Crops, vineyards, orchards, lawns, and gardens in Mesa County are being threatened, and local officials are not taking it lightly.

The Mesa County Board of Commissioners has declared the Japanese Beetle a "public nuisance" and is calling for "emergency action" to quarantine, control, and eradicate the invasive pest. The insect, which is known to be one of the most damaging pests in the country, has been discovered breeding in the Appleton area of Mesa County.

What Kind of Damage Can the Beetle Do?

These small bugs can severely damage local farms and landscaped properties. The beetle feeds on over 300 species of plants including grapes, plums, peaches, sweet corn, trees, turf grass, and ornamental plants. Nationally, the destructive insect causes $460 million in damages every year.

Mesa County GIS/IT Department
Mesa County GIS/IT Department

What Is the Threat to the Local Economy?

Local homeowners could see significant damage in their yards, landscapes, and gardens from the work of the Japanese Beetle, but, it's even more serious than that. Mesa County peaches bring approximately $14 million to the local economy. Wineries and vineyards bring in about $40 million, and Palisade Fruit and Wine-associated tourism generates about $22 million. The presence of the beetle in Mesa County poses a serious threat to the local economy.

At this week's county commissioners meeting, CSU Extension Entomologist Melissa Schreiner said she has seen the devastation of the Japanese Beetle and said "if it's left to fester and become established, it is likely to move into our agricultural sector here in Mesa County."

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It's Happened Before In Mesa County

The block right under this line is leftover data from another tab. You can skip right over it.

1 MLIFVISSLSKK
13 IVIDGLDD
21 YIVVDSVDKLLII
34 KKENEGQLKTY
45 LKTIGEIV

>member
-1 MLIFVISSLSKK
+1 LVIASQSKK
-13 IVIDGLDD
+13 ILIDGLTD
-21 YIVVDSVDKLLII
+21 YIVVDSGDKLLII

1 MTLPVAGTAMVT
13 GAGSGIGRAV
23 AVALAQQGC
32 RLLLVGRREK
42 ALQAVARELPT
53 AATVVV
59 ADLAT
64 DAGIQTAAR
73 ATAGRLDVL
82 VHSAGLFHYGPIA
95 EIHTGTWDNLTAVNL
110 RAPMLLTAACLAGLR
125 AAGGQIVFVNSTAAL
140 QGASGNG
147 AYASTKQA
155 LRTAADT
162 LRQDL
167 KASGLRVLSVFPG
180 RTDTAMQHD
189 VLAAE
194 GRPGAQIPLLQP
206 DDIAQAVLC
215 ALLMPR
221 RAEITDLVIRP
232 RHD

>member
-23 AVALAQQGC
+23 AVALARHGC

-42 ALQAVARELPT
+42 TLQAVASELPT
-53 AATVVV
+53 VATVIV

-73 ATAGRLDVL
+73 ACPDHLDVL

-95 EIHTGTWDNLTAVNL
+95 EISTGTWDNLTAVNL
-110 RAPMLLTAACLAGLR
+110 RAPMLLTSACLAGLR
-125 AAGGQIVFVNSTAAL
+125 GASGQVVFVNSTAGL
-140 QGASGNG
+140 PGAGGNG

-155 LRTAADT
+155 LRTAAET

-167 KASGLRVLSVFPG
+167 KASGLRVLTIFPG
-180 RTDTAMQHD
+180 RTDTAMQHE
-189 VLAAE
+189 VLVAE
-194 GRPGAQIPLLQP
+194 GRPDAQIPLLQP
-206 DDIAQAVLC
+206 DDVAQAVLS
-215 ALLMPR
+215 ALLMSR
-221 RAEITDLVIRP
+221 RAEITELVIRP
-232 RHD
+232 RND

Schreiner told commissioners the Grand Valley is one of the only areas having the data to support that "we have actually successfully eradicated this beetle before in Palisade." She said there was a lot of effort, time, and money spent to get it done and "we can consider ourselves lucky over the last several years, we have not had to deal with this."

What Is Being Done About the Japanese Beetle Threat?

Mesa County Commissioner Bobbie Daniel says they are listening to farmers and invasive species experts to jump in and act as quickly as possible. Residents in the currently infested area can be expected to be contacted in March by representatives requesting consent to complete lawn treatments for Japanese Beetle grubs. They will be offering advice and assistance as part of the eradication plan.

The county says if just a few people allow this beetle to multiply in their lawns, it will keep spreading. "We must each do our part to eradicate it as soon as possible, or it will continue to spread and become unmanageable."

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